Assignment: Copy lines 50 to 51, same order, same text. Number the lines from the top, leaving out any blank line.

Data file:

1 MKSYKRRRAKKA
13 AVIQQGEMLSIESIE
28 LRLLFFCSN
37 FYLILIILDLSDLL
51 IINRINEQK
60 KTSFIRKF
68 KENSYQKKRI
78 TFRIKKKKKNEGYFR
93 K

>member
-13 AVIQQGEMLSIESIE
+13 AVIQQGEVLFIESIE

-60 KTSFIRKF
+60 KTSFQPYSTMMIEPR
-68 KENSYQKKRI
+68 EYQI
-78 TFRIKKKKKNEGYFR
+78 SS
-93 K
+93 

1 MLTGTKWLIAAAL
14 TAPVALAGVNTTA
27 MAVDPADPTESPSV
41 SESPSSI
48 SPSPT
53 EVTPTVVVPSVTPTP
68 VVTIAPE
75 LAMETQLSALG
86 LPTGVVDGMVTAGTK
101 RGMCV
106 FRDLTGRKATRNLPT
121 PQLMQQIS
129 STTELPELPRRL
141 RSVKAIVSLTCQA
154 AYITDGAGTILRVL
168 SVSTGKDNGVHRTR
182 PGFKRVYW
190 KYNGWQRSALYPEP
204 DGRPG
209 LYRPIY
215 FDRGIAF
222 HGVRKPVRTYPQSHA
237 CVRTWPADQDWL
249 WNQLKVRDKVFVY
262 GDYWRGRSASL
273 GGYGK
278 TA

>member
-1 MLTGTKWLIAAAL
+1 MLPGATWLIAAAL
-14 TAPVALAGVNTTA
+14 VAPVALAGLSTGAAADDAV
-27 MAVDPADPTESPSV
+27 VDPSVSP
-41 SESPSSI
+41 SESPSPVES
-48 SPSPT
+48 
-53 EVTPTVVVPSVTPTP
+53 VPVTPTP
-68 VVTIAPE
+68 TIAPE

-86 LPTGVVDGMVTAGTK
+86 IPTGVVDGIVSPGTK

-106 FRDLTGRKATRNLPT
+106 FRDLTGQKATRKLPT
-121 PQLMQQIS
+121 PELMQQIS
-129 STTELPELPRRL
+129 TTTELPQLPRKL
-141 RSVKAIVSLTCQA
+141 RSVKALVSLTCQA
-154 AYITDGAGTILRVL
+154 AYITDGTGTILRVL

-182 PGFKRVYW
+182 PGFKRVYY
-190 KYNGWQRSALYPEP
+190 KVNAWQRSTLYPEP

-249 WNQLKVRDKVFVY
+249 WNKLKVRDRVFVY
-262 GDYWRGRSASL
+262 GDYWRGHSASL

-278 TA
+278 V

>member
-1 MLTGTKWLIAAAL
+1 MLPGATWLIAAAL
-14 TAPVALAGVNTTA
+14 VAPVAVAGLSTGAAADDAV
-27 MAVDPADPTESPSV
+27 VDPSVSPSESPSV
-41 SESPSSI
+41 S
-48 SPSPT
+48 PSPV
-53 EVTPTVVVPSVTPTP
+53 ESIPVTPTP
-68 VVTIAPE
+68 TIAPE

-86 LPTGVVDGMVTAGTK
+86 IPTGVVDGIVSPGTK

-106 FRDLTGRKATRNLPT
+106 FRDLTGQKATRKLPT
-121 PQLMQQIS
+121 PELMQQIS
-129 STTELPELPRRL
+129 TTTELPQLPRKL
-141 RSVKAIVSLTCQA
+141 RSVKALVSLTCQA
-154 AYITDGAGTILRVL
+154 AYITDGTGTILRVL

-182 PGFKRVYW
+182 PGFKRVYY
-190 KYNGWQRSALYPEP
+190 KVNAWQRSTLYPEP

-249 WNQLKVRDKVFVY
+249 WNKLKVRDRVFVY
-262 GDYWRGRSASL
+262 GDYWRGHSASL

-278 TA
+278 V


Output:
+1 MLPGATWLIAAAL
-14 TAPVALAGVNTTA